More in Arts & Culture

Screenshot from paradisofestival.com.
Paradiso Festival is on the rocks following lawsuit

Paradiso Festival, one of the most popular annual EDM events in Washington… Continue reading

Photo by Haley Ausbun. Kim Shepard (left) and Carolyn Ossorio (right) launched a new true crime podcast, recorded at a sleek studio in Coal Creek. Ossorio is a former Renton Reporter columnist and both hosts previously worked at KIRO radio.
They wanted to tell true-crime stories, so they started a podcast

“Scene of the Crime” begins its first season in Renton

Cast trailers for “Three Busy Debras” filming at the Snoqualmie YMCA parking lot on Sept. 4. Madison Miller / staff photo
New TV show filming in Snoqualmie

“Three Busy Debras” is being filmed in cities in the Seattle area, including Snoqualmie.

Tyler, The Creator performs during Bumbershoot Music & Arts Festival on Friday, Aug. 30, 2019 in Seattle, Wash. (Olivia Vanni / The Herald)
Gallery: Bumbershoot Music & Arts Festival 2019

Scenes from Bumbershoot Music & Arts Festival at the Seattle Center.

Acquisition gift chosen from 2018 Seattle Art Fair. Installation view of Recent Acquisitions: Toyin Ojih Odutola, Frye Art Museum, 2019. Photo: Jueqian Fang.
Seattle Art Fair renews partnership with Frye Art Museum

The Seattle Art Fair, presented by AIG, is pleased to announce the… Continue reading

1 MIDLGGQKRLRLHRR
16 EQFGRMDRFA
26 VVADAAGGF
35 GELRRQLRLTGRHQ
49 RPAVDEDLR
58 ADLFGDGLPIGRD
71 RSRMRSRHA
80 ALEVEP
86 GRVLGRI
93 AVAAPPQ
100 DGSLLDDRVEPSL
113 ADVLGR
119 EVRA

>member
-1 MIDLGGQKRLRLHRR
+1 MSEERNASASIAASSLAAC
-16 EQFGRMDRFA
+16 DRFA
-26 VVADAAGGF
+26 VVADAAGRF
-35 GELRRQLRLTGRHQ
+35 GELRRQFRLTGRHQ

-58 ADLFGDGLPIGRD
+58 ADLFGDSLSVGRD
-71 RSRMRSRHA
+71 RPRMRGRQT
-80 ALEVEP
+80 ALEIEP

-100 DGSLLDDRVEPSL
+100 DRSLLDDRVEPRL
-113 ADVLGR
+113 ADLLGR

Bread Face. Courtesy of the artist @breadfaceblog.
Seattle Art Fair returns Aug. 1

The Seattle Art Fair, presented by AIG, is proud to announce the… Continue reading

Linda Hodges Gallery in Pioneer Square. Photo courtesy Linda Hodges Gallery
Despite Construction, Pioneer Square’s Art Galleries Remain Strong

Long a hub for Seattle’s visual arts scene, the neighborhood gets an new space this spring with the opening of ARTS at King Street Station.

Patty Gone offers an artistic toast to Danielle Steel. Photo courtesy Mount Analogue
Patty Gone’s Queer Romance Novel Reflections

The artist’s upcoming residency at Mount Analogue explores the cultural impact of pulpy romantic fantasy.

Photo by Spencer Baker 
                                Mark Haim’s torso will be guided by his friends’ movements in Parts to a Sum.
Crowdsourced Choreography

Mark Haim’s ‘Parts to a Sum’ exemplifies how choreographers are relinquishing control in the name of collaboration.

Seeing the Seattle Opera’s <em>The (R)evolution of Steve Jobs</em> counts as screen time. Photo by Philip Newton
The Innovative Tech Disconnect of ‘The (R)evolution of Steve Jobs’

Like the technology Jobs pioneered, the Seattle Opera production is flashy but lacking in soul.

Seattle Asian American Film Festival 2019 Picks

Make the most of the cultural cinematic event with these four selections.